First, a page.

Although the majority of the population carries Candida spp as normal components of their microbiota, these species are important human pathogens that have the ability to cause disease under conditions of immunosuppression or altered host defenses. The spectrum of disease caused by these species ranges from cutaneous infections of the skin, mouth, esophagus and vagina, to life-threatening systemic disease. Despite increases in drug resistance, the antifungal armamentarium has changed little over the past decade. Thus, increasing our understanding of the life cycles of these organisms, not only how they propagate themselves, but also how genetic diversity is created within the population is of considerable import. Additionally, expanding our knowledge of key signal transduction cascades that are important for cell survival and response to stress will aid in developing new antifungal therapies and strategies.
This thesis addresses both of these key areas of fungal pathogenesis. In the first chapter, we use genome comparisons between parasexual, asexual, and sexual species of pathogenic Candida as a first approximation to answer the question of whether examining genome content alone can allow us to understand why species have a particular life cycle. We start by examining the structure of the mating type locus (MAT) of two sexual species C. lusitaniae and C. guilliermondii. Interestingly, both species are missing either one or two (respectively) canonical transcription factors suggesting that the control of sexual identity and meiosis in these organisms has been significantly reconfigured. Mutational analysis of the retained transcription factors is used to understand how sexual identity and meiosis are controlled in these species. Secondly, based on the observation that these species are missing many key genes involved in mating and meiosis, we use meiotic mapping, SPO11 mutant analysis, and comparative genome hybridization to demonstrate that these species are indeed meiotic, but that the meiosis that occurs is occasional unfaithful generating aneuploid and diploid progeny.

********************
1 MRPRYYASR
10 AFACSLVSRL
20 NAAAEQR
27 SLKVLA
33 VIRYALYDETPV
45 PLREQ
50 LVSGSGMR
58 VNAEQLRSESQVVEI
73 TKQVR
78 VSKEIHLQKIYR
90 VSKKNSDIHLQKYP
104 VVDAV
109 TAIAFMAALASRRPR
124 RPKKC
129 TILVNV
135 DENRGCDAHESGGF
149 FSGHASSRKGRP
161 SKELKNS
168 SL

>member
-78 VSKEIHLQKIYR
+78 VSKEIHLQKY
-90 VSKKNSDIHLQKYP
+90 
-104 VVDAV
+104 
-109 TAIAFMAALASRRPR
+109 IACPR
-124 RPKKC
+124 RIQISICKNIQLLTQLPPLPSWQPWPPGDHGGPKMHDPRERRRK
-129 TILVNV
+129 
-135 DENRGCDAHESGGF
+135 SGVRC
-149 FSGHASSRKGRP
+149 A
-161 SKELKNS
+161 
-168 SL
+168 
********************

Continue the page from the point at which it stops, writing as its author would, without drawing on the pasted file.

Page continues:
In the second and third chapters we examine the calcineurin signaling pathway, which is crucial for mediated tolerance to cellular stresses, including cations, azole antifungals, and passage through the host bloodstream. First, we show that clinical use of calcineurin inhibitors in combination with azole antifungals does not result in resistance to the combination, suggesting that if non-immunosuppressive analogs could be further developed this combinatorial strategy may have great clinical efficacy. Second, we use previous studies of the calcineurin signaling pathway in S. cerevisiae to direct a candidate gene approach for elucidating other components of this pathway in C. albicans. Specifically, we identify homologs of the RCN1, MID1, and CCH1 genes, and use a combination of phenotypic assays and heterologous expression studies to understand the roles of these proteins in C. albicans. Although the mutant strains share some phenotypic properties with calcineurin deletion strains, none completely recapitulate a calcineurin mutant.
In the last chapter, we examine the plausibility of targeting the homoserine dehydrogenase (Hom6) protein in C. albicans and C. glabrata as a novel antifungal strategy. Studies in S. cerevisiae had demonstrated a synthetic lethality between hom6 and fpr1, the gene encoding FKBP12 a prolyl-isomerase that is the binding target of the immunosuppressant FK506. This synthetic lethality was due to the buildup of a toxic intermediate in the methionine and threonine biosynthetic pathway as a result of deletion of hom6 and inhibition of FKBP12. We deleted HOM6 from both C. albicans and the more highly drug-resistant species C. glabrata. Studies suggest that regulation of the threonine and methionine biosynthetic pathway in C. albicans differs such that the synthetic lethality between hom6 and FKBP12 inhibition no longer exists or C. albicans is not sensitive to the intermediate. However, in C. glabrata preliminary analysis suggest that, similar to S. cerevisiae, mutation of hom6 and inhibition of FKBP12 can result in cell death.